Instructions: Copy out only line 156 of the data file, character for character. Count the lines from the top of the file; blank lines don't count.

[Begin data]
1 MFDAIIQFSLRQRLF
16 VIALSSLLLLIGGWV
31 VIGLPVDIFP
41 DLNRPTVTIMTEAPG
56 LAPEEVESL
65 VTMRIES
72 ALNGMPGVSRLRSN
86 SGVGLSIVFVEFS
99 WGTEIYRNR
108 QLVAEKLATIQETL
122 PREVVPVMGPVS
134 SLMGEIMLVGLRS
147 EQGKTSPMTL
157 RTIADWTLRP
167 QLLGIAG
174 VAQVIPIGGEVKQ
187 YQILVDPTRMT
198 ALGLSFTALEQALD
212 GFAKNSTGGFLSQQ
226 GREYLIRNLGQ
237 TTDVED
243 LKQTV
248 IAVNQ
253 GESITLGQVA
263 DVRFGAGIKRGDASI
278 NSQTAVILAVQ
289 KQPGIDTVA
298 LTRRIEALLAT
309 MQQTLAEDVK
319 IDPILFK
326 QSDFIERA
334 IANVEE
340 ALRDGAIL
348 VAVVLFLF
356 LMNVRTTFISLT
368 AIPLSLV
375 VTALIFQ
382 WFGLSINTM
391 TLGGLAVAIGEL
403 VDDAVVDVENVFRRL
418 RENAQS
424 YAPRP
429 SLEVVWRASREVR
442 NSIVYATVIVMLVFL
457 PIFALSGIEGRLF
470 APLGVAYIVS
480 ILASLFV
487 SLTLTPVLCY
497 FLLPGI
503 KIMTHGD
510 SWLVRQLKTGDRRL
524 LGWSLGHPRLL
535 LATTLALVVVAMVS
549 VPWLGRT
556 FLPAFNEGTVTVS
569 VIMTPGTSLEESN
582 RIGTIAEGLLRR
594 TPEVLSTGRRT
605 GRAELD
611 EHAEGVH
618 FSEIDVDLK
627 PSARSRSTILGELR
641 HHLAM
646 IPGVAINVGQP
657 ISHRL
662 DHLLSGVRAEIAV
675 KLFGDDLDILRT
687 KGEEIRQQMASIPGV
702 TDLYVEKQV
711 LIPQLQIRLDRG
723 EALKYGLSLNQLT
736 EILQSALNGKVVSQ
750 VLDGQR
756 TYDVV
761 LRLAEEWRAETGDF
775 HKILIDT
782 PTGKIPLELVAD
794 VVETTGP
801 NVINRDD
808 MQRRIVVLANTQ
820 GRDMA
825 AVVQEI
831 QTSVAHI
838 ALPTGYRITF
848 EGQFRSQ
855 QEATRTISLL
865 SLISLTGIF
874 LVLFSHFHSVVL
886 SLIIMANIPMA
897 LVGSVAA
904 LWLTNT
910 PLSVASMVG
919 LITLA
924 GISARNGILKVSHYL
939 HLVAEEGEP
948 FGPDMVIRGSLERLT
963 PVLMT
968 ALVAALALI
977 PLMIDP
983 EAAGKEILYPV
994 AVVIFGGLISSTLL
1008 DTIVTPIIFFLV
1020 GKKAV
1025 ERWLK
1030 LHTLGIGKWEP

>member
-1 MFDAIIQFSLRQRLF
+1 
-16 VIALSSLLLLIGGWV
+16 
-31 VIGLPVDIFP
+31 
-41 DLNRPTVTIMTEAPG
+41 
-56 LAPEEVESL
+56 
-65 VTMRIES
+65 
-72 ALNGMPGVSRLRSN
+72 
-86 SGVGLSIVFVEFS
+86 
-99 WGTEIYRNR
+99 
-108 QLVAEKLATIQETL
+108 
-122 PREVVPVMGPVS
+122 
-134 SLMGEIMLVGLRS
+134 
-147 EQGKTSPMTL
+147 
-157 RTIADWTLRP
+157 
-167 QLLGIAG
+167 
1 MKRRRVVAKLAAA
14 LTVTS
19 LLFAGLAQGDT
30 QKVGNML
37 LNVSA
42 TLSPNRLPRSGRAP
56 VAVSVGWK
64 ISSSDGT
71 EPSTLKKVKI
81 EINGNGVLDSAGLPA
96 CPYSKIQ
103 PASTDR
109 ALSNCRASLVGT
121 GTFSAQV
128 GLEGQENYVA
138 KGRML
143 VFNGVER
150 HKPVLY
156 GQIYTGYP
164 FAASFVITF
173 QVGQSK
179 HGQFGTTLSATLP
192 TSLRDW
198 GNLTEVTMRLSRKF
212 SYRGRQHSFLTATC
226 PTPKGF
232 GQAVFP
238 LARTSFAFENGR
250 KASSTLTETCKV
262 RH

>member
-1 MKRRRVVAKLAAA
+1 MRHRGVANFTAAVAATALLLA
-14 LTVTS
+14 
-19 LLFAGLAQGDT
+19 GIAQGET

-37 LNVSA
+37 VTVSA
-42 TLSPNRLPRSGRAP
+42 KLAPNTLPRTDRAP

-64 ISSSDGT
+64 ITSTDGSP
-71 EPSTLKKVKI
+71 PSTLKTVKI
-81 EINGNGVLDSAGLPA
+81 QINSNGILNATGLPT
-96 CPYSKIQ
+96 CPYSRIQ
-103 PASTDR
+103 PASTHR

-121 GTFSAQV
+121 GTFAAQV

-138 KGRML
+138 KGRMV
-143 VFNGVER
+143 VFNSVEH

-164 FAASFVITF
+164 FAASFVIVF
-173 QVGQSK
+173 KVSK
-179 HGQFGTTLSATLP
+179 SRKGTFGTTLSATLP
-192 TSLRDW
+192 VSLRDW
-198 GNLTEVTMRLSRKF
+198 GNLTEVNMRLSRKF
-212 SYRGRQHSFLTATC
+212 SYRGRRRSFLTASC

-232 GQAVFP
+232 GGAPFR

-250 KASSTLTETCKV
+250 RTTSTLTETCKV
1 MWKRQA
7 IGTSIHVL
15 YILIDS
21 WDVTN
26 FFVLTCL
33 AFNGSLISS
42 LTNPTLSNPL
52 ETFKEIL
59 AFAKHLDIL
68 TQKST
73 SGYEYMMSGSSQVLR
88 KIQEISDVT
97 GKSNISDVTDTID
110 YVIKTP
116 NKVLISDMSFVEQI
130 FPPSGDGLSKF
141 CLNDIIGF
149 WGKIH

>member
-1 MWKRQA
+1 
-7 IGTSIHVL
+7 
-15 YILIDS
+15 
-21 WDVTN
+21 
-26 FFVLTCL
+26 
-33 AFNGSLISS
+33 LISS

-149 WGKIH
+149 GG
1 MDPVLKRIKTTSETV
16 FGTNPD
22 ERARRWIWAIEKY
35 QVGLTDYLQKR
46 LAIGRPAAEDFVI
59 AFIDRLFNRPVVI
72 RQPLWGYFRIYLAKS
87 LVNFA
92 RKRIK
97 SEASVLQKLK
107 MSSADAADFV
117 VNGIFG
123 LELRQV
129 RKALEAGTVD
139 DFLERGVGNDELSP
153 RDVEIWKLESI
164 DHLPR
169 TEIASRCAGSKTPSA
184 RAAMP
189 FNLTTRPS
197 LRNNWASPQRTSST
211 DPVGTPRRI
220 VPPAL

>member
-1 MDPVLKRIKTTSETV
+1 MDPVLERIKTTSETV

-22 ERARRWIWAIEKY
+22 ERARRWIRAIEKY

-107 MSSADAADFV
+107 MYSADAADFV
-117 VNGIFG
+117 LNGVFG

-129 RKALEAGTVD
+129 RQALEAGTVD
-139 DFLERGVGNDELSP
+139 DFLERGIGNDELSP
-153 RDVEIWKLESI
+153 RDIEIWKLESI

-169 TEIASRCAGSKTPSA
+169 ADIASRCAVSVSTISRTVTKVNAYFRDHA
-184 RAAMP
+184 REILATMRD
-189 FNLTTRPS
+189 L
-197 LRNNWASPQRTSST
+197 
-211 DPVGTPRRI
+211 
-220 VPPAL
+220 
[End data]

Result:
164 FAASFVITF